In the March 2015 issue of Massage Magazine, there was a letter to the editor in the Reader Feedback section that caught my attention. It was titled “Pit Bull presence.” Part of the letter included “I don’t believe that most people find the presence of a Pit Bull in the (human massage) office relaxing. Jude may be the nicest dog around, but the reputation of the breed raises some anxiety for most people.” She goes on to state that she has a close friend whose 2 year-old grandchild was killed by the family pit bull, and concludes her letter with “I would not feel relaxed entering Carol’s office.” So. Massage therapist Carol must have written that she had her Pit Bull in her office while she was administering a massage. I think that having a dog present can have a very calming effect. Several of my clients like to bring their dogs with them when they get massage. It is the client’s dog that is present, though; not one of my boxers.
While I support the activities of pit rescues and personally love the happy go lucky characteristics of the breed, the sad truth is Pit Bulls are in fact abused and used as fighting dogs and weapons for protection in every city in the country’s tough neighborhoods. It is unfortunately the case that they have a reputation. We know that it is the culture and the training that create the killer dogs. And because of it, Pit Bulls have been the victims of state sanctioned genocide all over the US.
A quick look at the stats on dog bites shows that all dogs bite. The dogs that are trained to bite, those in law enforcement and protection and, of course, in dog fighting, all have the largest incidences of fights and deaths.
We need to honor the people who do not hold the same beliefs as we. Stridency for your beliefs is often a good thing and sometimes, has its place. Not all battles need to be fought. We need to be sensitive to those who are still living in fear and respect their need for personal and emotional safety.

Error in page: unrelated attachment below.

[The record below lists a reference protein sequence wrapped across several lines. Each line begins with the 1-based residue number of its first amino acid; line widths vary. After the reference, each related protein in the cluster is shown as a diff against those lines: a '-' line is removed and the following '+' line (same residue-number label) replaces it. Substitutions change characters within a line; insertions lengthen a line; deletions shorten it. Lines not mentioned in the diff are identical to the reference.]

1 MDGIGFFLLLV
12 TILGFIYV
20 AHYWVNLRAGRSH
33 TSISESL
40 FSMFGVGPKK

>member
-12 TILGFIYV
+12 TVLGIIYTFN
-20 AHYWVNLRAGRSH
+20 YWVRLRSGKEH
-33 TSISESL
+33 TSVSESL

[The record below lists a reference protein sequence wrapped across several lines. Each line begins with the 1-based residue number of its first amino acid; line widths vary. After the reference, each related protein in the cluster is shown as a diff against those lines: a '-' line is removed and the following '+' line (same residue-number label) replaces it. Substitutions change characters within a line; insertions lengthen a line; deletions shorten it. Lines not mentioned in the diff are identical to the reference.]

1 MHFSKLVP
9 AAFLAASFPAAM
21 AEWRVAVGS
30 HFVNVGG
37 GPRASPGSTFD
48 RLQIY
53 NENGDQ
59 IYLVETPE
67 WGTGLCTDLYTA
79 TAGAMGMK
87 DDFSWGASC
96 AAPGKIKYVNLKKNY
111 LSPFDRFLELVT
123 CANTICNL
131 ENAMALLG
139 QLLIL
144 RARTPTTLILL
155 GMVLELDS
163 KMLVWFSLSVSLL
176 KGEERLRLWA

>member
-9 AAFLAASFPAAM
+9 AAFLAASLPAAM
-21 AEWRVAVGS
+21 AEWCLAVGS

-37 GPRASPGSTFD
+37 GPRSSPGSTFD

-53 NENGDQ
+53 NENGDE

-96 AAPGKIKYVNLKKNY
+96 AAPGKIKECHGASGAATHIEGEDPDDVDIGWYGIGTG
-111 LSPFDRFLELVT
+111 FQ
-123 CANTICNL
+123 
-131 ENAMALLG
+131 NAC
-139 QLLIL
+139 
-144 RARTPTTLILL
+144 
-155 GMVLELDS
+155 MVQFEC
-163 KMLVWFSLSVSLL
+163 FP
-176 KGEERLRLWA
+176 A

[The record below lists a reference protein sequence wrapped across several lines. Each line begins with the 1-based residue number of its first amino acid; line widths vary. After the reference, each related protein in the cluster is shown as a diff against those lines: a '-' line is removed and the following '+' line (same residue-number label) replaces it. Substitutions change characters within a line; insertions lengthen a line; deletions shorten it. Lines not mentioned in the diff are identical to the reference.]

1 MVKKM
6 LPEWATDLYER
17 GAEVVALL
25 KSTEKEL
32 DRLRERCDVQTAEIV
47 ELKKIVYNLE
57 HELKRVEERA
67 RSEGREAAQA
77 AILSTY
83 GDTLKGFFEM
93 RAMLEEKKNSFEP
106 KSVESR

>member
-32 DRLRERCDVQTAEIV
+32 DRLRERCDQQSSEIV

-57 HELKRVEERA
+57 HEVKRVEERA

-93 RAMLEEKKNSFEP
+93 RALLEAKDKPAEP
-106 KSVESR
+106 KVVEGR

We humans are the leaders. We are the ones who decide where the dogs are to be, when they eat, what they play with, and with whom they will interact. So, ought we to have dogs in our offices? Of course. But if any dog, be it a pit bull or a Yorkie, makes someone anxious, we need to respect them, too.
So, you may ask, why am I writing about Pit Bulls? 2 reasons: one is to address the passion that Pit Bull fans have that can devalue other people’s legitimate fears. I recall being in a pet store and listening with compassion as a raw food diet extremist browbeat someone who was purchasing a bag of kibble for her dog. She was in tears by the time she was allowed to exit the store with her dry dog food. The Bones and Raw Food Diet is more than the food you feed your dog. It is great for most dogs. It is also a choice. It is a commitment. And, it is a lifestyle. Stridency for your beliefs has its place. Pit Bulls are strong, and strong willed dogs. They just happen to be the poster-dogs for those who know them as fearful.
The other reason is that sensitivity to individual cultures and fears is an issue that is core to massage and bodywork. Nurturing is a primary function of a caring massage. We lead. We teach. We do not have to lower our standards to coddling or enabling. First though, we need to establish comfort, confidence and trust. This is accomplished by listening to and honoring, our clients fears. This goes for our human as well as our canine massage clients.